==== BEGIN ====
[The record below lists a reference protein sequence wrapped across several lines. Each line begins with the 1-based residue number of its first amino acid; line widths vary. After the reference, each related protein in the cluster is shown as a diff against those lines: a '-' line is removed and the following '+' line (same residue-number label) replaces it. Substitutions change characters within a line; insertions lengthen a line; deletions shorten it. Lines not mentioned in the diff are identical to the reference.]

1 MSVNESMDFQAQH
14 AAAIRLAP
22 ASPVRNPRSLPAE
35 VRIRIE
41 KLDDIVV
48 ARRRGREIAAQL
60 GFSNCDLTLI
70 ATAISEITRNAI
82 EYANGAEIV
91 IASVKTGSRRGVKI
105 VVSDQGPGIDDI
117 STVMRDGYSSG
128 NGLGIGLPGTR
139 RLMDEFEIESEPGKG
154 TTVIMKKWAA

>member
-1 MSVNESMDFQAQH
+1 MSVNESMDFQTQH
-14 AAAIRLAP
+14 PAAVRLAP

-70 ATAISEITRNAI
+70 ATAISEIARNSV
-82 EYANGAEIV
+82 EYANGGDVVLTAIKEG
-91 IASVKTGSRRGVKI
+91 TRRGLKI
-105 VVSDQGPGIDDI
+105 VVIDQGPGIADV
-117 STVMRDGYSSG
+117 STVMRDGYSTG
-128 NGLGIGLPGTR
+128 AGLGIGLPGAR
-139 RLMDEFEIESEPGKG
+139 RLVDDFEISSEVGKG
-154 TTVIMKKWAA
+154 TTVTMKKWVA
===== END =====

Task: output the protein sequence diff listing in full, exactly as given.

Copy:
[The record below lists a reference protein sequence wrapped across several lines. Each line begins with the 1-based residue number of its first amino acid; line widths vary. After the reference, each related protein in the cluster is shown as a diff against those lines: a '-' line is removed and the following '+' line (same residue-number label) replaces it. Substitutions change characters within a line; insertions lengthen a line; deletions shorten it. Lines not mentioned in the diff are identical to the reference.]

1 MSVNESMDFQAQH
14 AAAIRLAP
22 ASPVRNPRSLPAE
35 VRIRIE
41 KLDDIVV
48 ARRRGREIAAQL
60 GFSNCDLTLI
70 ATAISEITRNAI
82 EYANGAEIV
91 IASVKTGSRRGVKI
105 VVSDQGPGIDDI
117 STVMRDGYSSG
128 NGLGIGLPGTR
139 RLMDEFEIESEPGKG
154 TTVIMKKWAA

>member
-1 MSVNESMDFQAQH
+1 MSVNESMDFQTQH
-14 AAAIRLAP
+14 PAAVRLAP

-70 ATAISEITRNAI
+70 ATAISEIARNSV
-82 EYANGAEIV
+82 EYANGGDVVLTAIKEG
-91 IASVKTGSRRGVKI
+91 TRRGLKI
-105 VVSDQGPGIDDI
+105 VVIDQGPGIADV
-117 STVMRDGYSSG
+117 STVMRDGYSTG
-128 NGLGIGLPGTR
+128 AGLGIGLPGAR
-139 RLMDEFEIESEPGKG
+139 RLVDDFEISSEVGKG
-154 TTVIMKKWAA
+154 TTVTMKKWVA